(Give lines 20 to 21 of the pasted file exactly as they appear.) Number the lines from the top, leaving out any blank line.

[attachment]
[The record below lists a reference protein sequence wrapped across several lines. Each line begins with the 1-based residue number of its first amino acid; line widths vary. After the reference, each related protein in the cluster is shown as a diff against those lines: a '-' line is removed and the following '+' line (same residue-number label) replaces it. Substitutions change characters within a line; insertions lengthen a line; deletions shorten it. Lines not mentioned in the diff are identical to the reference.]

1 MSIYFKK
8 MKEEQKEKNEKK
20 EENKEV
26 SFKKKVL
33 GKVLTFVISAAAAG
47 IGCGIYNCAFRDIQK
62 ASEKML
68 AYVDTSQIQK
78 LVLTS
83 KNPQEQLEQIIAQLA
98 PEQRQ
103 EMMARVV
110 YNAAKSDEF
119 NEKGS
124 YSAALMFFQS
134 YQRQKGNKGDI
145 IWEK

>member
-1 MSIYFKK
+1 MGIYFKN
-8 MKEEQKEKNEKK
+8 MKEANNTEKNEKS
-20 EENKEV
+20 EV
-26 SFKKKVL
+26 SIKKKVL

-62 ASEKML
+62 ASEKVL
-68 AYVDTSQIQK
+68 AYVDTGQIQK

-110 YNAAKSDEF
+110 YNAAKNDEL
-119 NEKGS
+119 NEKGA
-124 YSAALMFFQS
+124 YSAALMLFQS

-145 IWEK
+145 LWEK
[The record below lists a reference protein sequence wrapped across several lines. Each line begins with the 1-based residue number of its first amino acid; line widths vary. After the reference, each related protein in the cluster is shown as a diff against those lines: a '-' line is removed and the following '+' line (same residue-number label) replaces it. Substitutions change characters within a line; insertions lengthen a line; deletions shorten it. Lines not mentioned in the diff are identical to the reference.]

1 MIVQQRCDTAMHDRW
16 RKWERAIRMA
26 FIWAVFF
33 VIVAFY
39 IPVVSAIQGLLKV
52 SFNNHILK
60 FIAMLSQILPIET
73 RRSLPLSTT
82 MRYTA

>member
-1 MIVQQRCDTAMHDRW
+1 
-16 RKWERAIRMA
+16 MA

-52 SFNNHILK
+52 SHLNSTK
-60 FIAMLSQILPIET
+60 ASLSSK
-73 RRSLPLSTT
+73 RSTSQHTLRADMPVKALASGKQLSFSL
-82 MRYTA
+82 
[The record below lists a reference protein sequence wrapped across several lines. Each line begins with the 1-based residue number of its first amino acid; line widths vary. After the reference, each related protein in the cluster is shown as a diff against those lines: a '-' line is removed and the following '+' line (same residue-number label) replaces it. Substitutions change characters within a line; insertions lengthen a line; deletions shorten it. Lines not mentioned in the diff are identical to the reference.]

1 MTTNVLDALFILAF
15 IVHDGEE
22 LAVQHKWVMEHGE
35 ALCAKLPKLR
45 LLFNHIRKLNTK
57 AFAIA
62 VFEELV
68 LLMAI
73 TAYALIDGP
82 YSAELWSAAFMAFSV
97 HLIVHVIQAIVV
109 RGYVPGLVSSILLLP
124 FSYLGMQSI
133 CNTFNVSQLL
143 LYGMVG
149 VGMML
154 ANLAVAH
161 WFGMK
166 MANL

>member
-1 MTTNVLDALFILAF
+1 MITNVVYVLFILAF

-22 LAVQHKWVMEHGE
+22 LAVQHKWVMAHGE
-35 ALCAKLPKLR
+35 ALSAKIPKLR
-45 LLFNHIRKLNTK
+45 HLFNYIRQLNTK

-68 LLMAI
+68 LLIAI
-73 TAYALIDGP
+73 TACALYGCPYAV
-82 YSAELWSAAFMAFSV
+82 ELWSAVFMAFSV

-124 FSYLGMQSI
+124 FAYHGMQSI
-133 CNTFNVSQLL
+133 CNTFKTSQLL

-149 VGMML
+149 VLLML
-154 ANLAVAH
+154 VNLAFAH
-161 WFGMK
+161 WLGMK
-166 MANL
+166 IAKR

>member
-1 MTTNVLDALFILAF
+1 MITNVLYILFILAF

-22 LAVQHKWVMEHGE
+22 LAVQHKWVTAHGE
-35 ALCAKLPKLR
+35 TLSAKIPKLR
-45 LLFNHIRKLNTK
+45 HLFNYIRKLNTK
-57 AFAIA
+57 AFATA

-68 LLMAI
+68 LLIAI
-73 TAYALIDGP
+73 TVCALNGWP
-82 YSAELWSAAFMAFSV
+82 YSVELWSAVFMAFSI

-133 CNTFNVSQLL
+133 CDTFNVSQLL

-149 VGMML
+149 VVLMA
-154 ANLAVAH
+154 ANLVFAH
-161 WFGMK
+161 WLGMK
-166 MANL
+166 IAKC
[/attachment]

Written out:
-1 MSIYFKK
+1 MGIYFKN